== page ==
Katie McGinty, And A Pennsylvania Story

One of the most important Senate battles before us today is the race between Pennsylvania's Katie McGinty, Democrat, and Pat Toomey, Republican.

Daughter of a policeman ("a cop who walked the beat") and a restaurant hostess, Katie McGinty has always been in touch with real life and its problems.

"I know how hard my parents worked to provide for our family... today, too many families are struggling to make ends meet..."--Katie McGinty, personal statement.


In a moment, I want to share some of what Ms. McGinty hopes to accomplish for the working families of Pennsylvania and our country--and why she has climbed in the polls from 12 points down to 3 points up.

But first, let me tell you a personal story about Pennslvania.

In 1963, when I was twenty, I wanted to become the Olympic weightlifting champion of the world. The fact that I had no particular talent along these lines did not seem important.

I wanted to train with America's greatest weightlifters, at the York Barbell Club (YBC), in York, Pennsylvania, national champions more than three dozen times. My wanting to train there was like an average college basketball player showing up at the Golden State Warriors headquarters and saying, "Hi, guys! I'm in!"

But I was young.

Fresh out of the Army, I moved to Pottstown, a city not far from York.

I found work at a steel reclamation plant, scouring rust and old paint off scrap metal, and my hands turned gray from the solvent.

That paid for food, and a room at the YMCA.

Every Saturday I would hitch-hike to York and watch the champions train.

But then the snow began to fall and my outdoor job went away. Things became difficult.

Some days I sat in the labor office all morning, watching my breath rise, hoping for a few hours' work unloading trucks.

One week I earned eight dollars, and the rent was twelve; I had to sneak past the man behind the desk.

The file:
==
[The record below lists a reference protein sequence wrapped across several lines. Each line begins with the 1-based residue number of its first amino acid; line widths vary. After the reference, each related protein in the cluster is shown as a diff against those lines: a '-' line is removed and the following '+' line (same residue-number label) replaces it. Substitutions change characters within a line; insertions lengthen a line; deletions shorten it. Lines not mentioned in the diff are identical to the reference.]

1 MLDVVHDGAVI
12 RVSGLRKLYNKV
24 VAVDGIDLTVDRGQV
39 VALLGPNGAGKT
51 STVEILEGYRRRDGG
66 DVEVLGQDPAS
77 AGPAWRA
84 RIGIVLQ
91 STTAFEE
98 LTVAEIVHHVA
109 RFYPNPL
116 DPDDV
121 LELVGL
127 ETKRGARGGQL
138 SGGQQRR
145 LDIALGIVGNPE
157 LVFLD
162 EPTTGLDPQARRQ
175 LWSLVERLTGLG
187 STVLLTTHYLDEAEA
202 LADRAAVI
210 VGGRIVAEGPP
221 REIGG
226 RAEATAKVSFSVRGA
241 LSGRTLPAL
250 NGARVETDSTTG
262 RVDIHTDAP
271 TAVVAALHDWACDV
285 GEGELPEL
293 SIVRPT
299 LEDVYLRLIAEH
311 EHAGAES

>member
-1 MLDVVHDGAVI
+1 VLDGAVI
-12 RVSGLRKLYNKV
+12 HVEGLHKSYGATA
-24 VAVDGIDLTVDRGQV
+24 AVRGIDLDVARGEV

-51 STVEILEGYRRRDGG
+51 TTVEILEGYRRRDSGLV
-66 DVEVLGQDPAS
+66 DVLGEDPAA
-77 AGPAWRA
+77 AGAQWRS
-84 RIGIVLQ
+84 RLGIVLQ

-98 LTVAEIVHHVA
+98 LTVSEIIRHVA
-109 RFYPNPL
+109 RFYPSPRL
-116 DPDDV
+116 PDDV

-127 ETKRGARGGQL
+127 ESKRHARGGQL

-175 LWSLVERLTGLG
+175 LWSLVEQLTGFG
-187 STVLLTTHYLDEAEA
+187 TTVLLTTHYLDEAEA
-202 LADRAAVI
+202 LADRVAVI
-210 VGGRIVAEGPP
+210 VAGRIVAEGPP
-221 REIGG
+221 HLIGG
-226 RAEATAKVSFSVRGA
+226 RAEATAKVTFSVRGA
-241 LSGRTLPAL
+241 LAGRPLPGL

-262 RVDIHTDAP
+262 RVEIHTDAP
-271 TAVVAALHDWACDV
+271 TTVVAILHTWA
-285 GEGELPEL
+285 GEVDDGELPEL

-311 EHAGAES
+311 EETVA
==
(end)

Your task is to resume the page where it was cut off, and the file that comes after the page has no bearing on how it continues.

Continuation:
But every evening, at six o'clock, the church bells would play songs, uniting the community with music.
And I had one great advantage.

Because I was a veteran, I was eligible for G.I. Bill benefits, and when those kicked in, it would pay for some college.

Katie McGinty understands about that. She wants to "expand the promise of high-quality public education from universal pre-K through elementary school to college, to give our student... pathways for lifelong success."

This is no pie-in-the-sky liberal fantasy--just real-life problem solving. If people have a decent education, including college and/or trade school, they have a chance at a good life.

But without that education?

I remember the people at the edges of the scrap heaps, pawing through the rubble, hoping to find something they could sell.

One man had a suitcase he kept near him always, with a change of clothes inside. But he had no way to shower, so he kept changing the same dirty clothes back and forth, maintaining an illusion of cleanliness.

Another woman talked to herself. "That's Crazy Annie", someone said, adding "I hope she makes it through the Winter."

Once I thought I had a burst appendix, and had to go to the emergency room at the hospital, having neither money nor insurance. But they kept me overnight for observation, and fed me two meals and the pain went away.